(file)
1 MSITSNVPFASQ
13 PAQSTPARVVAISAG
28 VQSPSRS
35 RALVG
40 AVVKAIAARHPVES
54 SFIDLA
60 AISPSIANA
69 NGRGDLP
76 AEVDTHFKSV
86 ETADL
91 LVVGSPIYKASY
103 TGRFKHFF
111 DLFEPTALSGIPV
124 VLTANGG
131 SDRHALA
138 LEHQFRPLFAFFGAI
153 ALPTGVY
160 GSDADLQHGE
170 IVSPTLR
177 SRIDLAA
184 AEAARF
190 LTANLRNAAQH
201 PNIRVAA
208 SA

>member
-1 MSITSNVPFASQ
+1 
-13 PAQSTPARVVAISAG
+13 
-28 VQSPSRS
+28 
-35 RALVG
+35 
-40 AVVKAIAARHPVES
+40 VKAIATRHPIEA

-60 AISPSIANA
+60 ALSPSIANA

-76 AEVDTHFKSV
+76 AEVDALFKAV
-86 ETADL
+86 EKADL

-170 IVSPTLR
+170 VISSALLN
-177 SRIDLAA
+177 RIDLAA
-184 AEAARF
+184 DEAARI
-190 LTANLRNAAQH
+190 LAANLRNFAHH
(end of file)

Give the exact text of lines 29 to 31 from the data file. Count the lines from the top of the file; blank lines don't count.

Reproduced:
+13 
-28 VQSPSRS
+28 